How contaminants like PFAS and microplastics are being tracked in Connecticut

Hospital prices vary widely for same procedures statewide – what's a patient to do?

A new report on hospital costs by Hearst Connecticut shows widely different prices for the same procedure at hospitals statewide. And insurers are negotiating astoundingly varied prices for – say – a C-section or an hour of critical care. To a consumer, the hospitals would appear comparable in quality and are located just miles apart. Certainly, shopping for healthcare is different from shopping for a toaster. The price is dependent on the type of insurance plan, and the billing codes are mind boggling. Yet, in a well-functioning, competitive market, such extreme variations in comparable services would not exist – according to a Brookings report in 2020. This hour on Where We Live, Mary Katherine Wildeman, author of the Hearst Connecticut special report, dives into patterns in the data. And the data is still hard to find – there isn't a central searchable database where consumers can compare prices for a pre-scheduled procedure at hospitals statewide. Also this hour on Where We Live, Vicky Veltri from the Office of Health Strategy announces a new tool that will soon become available to patients in Connecticut. So what exactly will hospital price transparency – now required by law – accomplish? And, insurers will also have to share price information, starting July 1. Could employers begin directing their employees to make certain healthcare choices versus others? Beyond transparency, we look at a bill that was just passed by Connecticut lawmakers that will give the state the authority to cap the rise in healthcare costs. The bill will also hold providers and insurers accountable. GUESTS: Mary Katherine Wildeman: Data Reporter, Hearst Connecticut. Authored the Hearst Connecticut Special Report: "Hospital care costs are wildly different across CT. Explore the once secret data." Vicki Veltri: Executive Director, Office of Health Strategy, State of Connecticut Paul Kidwell: Senior Vice President of Policy, Connecticut Hospital Association Nick McLaughlin: Founder & CEO, Breeze Health, a Goodroot Inc. affiliated company Support the show: http://wnpr.org/donate See omnystudio.com/listener for privacy information.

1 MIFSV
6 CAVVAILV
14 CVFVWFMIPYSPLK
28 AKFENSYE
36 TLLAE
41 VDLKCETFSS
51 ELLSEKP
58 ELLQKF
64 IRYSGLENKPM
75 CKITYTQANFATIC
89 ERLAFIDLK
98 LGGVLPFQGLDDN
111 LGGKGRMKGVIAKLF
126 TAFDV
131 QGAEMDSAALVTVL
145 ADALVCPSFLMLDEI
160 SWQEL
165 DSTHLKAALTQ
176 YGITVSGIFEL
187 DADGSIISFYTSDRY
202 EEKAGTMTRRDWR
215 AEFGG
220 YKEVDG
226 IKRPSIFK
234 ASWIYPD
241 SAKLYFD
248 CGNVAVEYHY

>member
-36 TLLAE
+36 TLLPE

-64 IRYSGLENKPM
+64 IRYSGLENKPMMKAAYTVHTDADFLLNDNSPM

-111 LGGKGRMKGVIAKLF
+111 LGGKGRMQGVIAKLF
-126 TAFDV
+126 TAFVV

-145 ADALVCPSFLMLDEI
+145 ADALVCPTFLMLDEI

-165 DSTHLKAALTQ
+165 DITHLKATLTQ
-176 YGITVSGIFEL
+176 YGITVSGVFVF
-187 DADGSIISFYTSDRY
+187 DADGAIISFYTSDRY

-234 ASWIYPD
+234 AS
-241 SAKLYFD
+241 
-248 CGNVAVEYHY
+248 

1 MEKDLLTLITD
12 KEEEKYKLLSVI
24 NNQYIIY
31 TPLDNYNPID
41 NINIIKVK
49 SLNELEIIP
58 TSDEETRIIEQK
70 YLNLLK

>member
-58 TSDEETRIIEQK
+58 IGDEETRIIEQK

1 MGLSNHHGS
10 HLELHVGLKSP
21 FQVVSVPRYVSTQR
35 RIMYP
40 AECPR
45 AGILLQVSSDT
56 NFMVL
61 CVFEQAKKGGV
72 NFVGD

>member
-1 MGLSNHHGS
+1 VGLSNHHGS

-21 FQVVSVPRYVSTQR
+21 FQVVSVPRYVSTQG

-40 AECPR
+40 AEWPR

Hospital prices vary widely for same procedures statewide – what's a patient to do?

Election season begins, and an update on cannabis in our state

The Republican and Democratic state conventions have concluded and today, Mark Pazniokas joins us to break down the state conventions. The Republican convention endorsed socially moderate Themis Klarides for the U.S. Senate. Democrats have endorsed a diverse pool of candidates for several state positions. Later, we hear from Andrea Comer of the Social Equity Council and get an update on cannabis in our state. Election season is fast approaching. Who do you want to see on the ballot in 2022? GUESTS: Mark Pazniokas - Capitol Bureau Chief for Connecticut Mirror Andrea Comer - Deputy Commissioner at the Department of Consumer Protection, and Chairperson of Social Equity Council Julia Bergman - State Politics Reporter at Hearst Connecticut Support the show: http://wnpr.org/donate See omnystudio.com/listener for privacy information.

Beyond Central Park: The legacy of Connecticut native Frederick Law Olmsted